Moreover, during the period of Easter, in the capital of Jakarta 35 authoritative ulemas from as many Islamic schools launched an appeal that the instruction given to Muslim young men be carried out in a correct and respectful form, free from any justification of violence. The title of the article: "In Indonesia, efforts at dialogue between Christians and Muslims."
But "L'Osservatore Romano" gave greater emphasis, on the same page, to some of the recent events in Saudi Arabia, under the title: "The Saudi king for an encounter 'with our brothers in faith'. Abdullah, in the face of the crisis of ethical values, opens up to dialogue with Christians and Jews."
At the beginning of the article, the Vatican newspaper quoted Abdullah:
"I have had an idea that has obsessed me for two years. The world is suffering, and this crisis has caused an imbalance in religion, in ethics, and in all of humanity. [...] We have lost faith in religion and respect for humanity. The disintegration of the family and the widespread atheism in the world are frightening phenomena that all of the religions must take into account and overcome. [...]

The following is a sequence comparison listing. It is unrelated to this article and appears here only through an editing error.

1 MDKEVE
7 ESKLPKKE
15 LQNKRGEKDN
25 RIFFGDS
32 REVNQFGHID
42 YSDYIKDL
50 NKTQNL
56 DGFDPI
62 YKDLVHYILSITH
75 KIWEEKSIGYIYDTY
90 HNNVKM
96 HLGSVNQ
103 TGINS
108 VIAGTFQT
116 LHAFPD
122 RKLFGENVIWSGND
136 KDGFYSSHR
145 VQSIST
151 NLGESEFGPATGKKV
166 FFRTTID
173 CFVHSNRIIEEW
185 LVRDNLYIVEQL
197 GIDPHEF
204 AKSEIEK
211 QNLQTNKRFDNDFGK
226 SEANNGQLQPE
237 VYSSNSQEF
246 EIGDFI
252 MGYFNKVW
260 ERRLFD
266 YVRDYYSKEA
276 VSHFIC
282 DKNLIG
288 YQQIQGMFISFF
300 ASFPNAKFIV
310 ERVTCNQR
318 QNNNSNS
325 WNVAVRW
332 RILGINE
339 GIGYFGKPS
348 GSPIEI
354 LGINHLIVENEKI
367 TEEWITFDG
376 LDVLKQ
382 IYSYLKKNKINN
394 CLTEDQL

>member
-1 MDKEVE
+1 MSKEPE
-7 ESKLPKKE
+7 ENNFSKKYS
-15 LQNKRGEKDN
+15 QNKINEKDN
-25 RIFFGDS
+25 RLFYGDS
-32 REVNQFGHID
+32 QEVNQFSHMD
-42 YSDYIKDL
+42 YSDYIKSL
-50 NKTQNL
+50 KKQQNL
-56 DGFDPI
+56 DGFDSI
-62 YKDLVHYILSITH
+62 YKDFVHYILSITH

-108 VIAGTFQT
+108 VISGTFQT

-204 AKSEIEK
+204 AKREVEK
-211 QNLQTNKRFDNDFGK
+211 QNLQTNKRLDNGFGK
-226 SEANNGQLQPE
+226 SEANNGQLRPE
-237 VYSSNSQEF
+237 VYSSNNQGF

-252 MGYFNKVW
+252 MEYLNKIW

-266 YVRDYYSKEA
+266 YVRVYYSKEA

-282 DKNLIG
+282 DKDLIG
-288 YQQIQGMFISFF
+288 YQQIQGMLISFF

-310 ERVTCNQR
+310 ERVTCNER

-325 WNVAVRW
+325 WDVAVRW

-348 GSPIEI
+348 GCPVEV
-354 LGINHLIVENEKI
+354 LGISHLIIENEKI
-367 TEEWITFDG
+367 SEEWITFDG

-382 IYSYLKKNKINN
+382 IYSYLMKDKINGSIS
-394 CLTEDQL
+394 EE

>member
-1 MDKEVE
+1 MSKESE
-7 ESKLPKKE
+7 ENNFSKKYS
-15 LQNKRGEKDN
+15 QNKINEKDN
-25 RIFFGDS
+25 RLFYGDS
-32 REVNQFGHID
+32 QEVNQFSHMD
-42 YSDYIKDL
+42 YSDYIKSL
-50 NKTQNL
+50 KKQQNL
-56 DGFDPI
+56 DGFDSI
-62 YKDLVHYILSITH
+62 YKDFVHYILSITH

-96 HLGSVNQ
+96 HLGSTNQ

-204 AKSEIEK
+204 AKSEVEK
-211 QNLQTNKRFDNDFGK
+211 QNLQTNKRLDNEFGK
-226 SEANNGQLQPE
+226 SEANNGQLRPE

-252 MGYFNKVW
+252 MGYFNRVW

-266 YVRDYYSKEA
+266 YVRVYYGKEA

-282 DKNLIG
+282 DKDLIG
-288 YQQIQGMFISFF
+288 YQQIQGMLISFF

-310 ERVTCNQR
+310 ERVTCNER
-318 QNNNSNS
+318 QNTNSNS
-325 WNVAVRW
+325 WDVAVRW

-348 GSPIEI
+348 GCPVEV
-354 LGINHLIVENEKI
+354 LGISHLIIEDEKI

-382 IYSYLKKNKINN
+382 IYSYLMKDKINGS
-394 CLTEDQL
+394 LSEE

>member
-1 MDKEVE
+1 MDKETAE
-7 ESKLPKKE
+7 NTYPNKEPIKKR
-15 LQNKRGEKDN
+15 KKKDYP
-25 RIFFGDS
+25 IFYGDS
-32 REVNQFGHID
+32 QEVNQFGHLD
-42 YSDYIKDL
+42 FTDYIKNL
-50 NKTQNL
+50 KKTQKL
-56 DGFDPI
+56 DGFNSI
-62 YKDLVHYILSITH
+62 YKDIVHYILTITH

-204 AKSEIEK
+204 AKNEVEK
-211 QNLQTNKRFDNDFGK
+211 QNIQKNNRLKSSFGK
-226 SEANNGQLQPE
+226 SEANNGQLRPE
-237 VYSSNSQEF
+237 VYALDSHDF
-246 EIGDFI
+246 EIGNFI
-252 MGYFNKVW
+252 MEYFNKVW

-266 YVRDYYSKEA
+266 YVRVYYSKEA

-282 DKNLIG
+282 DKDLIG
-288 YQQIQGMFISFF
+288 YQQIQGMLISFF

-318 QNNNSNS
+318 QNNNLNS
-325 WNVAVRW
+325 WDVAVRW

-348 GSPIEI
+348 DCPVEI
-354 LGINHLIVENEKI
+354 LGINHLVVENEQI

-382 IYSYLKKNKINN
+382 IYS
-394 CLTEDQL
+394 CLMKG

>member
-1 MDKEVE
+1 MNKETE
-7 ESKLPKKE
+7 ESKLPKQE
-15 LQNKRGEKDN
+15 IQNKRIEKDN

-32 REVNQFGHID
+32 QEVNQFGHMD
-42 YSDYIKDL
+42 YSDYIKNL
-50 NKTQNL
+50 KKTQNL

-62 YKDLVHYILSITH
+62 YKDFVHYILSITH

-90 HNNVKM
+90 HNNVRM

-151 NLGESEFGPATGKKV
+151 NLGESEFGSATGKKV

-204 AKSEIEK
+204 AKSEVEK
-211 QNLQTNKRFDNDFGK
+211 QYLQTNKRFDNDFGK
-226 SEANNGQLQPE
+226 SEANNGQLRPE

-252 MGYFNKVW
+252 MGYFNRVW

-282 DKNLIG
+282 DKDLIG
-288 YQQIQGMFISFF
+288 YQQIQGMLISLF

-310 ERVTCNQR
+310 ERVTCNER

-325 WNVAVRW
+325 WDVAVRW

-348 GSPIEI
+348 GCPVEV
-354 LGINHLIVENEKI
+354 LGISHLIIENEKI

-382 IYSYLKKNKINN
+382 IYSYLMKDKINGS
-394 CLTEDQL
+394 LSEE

For this reason, I have thought of inviting religious authorities to express their views of what is happening in the world, and, God willing, we will begin to organize meetings to with our brothers who belong to the monotheistic religions, among representatives of believers in the Qur'an, the Gospel, and the Bible."
The Vatican newspaper added that the proposal of King Abdullah has met with the agreement of the leading Muslim scholars of the kingdom.
But the most interesting highlights added by "L'Osservatore Romano" are two others.
The first concerns the date of the statement made by Abdallah: March 24, which for Christians was Easter Monday.
This is to say: precisely while the accusations were erupting against Benedict XVI over Allam's baptism, the Saudi king not only ignored the accusations, but he expressed himself in diametrically opposite tones.
The second highlight presented by the pope's newspaper is the following passage: